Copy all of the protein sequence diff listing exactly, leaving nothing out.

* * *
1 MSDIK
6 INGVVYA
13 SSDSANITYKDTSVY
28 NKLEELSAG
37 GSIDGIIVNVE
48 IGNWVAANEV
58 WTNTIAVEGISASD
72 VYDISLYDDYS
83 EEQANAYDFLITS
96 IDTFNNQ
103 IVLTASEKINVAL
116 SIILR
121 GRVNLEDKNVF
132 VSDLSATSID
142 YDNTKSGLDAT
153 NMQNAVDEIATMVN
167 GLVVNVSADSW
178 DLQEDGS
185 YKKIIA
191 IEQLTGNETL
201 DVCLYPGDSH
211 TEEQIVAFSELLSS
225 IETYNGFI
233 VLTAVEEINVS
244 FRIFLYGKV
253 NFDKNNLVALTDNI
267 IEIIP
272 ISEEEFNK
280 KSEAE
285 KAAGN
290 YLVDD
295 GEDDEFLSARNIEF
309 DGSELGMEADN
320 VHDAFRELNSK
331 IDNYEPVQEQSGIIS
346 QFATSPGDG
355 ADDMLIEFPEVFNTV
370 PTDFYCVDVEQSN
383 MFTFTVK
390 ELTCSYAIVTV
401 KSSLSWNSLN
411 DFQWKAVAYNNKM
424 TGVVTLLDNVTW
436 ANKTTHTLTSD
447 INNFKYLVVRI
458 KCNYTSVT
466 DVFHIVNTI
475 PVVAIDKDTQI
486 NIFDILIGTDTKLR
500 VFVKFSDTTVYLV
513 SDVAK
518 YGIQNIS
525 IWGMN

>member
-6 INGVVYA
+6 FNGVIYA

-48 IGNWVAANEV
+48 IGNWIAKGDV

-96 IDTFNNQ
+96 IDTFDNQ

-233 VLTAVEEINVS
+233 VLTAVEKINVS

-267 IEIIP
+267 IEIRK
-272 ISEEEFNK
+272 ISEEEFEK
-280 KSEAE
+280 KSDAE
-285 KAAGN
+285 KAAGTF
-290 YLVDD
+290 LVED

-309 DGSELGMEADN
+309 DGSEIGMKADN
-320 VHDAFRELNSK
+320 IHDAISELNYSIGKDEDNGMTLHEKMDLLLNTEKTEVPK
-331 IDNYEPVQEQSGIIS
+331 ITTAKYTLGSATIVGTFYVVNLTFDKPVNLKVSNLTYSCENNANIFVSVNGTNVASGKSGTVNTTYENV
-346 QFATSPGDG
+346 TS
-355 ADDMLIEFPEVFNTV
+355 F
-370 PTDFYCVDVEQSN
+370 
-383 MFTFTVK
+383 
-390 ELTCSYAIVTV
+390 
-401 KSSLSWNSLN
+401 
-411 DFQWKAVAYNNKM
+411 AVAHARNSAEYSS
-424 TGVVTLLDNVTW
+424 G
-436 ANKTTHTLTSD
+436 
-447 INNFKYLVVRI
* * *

1 MSDIK
6 INGVVYA
13 SSDSANITYKDTSVY
28 NKLEELSAG
37 GSIDGIIVNVE
48 IGNWVAANEV
58 WTNTIAVEGISASD
72 VYDISLYDDYS
83 EEQANAYDFLITS
96 IDTFNNQ
103 IVLTASEKINVAL
116 SIILR
121 GRVNLEDKNVF
132 VSDLSATSID
142 YDNTKSGLDAT
153 NMQNAVDEIATMVN
167 GLVVNVSADSW
178 DLQEDGS
185 YKKIIA
191 IEQLTGNETL
201 DVCLYPGDSH
211 TEEQIVAFSELLSS
225 IETYNGFI
233 VLTAVEEINVS
244 FRIFLYGKV
253 NFDKNNLVALTDNI
267 IEIIP
272 ISEEEFNK
280 KSEAE
285 KAAGN
290 YLVDD
295 GEDDEFLSARNIEF
309 DGSELGMEADN
320 VHDAFRELNSK
331 IDNYEPVQEQSGIIS
346 QFATSPGDG
355 ADDMLIEFPEVFNTV
370 PTDFYCVDVEQSN
383 MFTFTVK
390 ELTCSYAIVTV
401 KSSLSWNSLN
411 DFQWKAVAYNNKM
424 TGVVTLLDNVTW
436 ANKTTHTLTSD
447 INNFKYLVVRI
458 KCNYTSVT
466 DVFHIVNTI
475 PVVAIDKDTQI
486 NIFDILIGTDTKLR
500 VFVKFSDTTVYLV
513 SDVAK
518 YGIQNIS
525 IWGMN

>member
-6 INGVVYA
+6 FNGVIYA

-48 IGNWVAANEV
+48 IGNWIAKGDV

-96 IDTFNNQ
+96 IDTFDNQ

-233 VLTAVEEINVS
+233 VLTAVEKINVS

-267 IEIIP
+267 IEIRK
-272 ISEEEFNK
+272 ISEEEFEK
-280 KSEAE
+280 KSDAE
-285 KAAGN
+285 KAAGTF
-290 YLVDD
+290 LVED

-309 DGSELGMEADN
+309 DGSEIGMKADN
-320 VHDAFRELNSK
+320 IHDAISELNYSIGKDEDNGMTLHEKMDLLLNTEKTEVPK
-331 IDNYEPVQEQSGIIS
+331 ITTAKYTLGSATIVGTFYVVNLTFDKPVNLKVSNLTYSCENNANIFVSVNGTNVASGKSGTVNTTYENV
-346 QFATSPGDG
+346 TS
-355 ADDMLIEFPEVFNTV
+355 F
-370 PTDFYCVDVEQSN
+370 
-383 MFTFTVK
+383 
-390 ELTCSYAIVTV
+390 
-401 KSSLSWNSLN
+401 
-411 DFQWKAVAYNNKM
+411 AVAHARNSAEYSS
-424 TGVVTLLDNVTW
+424 G
-436 ANKTTHTLTSD
+436 
-447 INNFKYLVVRI